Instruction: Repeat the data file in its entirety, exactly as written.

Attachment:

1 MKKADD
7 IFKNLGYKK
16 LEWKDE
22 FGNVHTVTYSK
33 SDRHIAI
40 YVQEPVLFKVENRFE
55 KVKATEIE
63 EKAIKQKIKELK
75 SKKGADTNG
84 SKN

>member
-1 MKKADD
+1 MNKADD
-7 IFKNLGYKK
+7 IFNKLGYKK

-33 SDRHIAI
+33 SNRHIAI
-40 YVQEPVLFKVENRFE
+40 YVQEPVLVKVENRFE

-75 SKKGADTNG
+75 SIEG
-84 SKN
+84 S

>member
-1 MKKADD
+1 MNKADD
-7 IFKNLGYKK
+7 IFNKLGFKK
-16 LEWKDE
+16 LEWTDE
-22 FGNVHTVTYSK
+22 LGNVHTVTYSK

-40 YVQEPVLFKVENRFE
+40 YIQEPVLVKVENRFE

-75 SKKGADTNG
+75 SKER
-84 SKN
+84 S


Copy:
1 MKKADD
7 IFKNLGYKK
16 LEWKDE
22 FGNVHTVTYSK
33 SDRHIAI
40 YVQEPVLFKVENRFE
55 KVKATEIE
63 EKAIKQKIKELK
75 SKKGADTNG
84 SKN

>member
-1 MKKADD
+1 MNKADD
-7 IFKNLGYKK
+7 IFNKLGYKK

-33 SDRHIAI
+33 SNRHIAI
-40 YVQEPVLFKVENRFE
+40 YVQEPVLVKVENRFE

-75 SKKGADTNG
+75 SIEG
-84 SKN
+84 S

>member
-1 MKKADD
+1 MNKADD
-7 IFKNLGYKK
+7 IFNKLGFKK
-16 LEWKDE
+16 LEWTDE
-22 FGNVHTVTYSK
+22 LGNVHTVTYSK

-40 YVQEPVLFKVENRFE
+40 YIQEPVLVKVENRFE

-75 SKKGADTNG
+75 SKER
-84 SKN
+84 S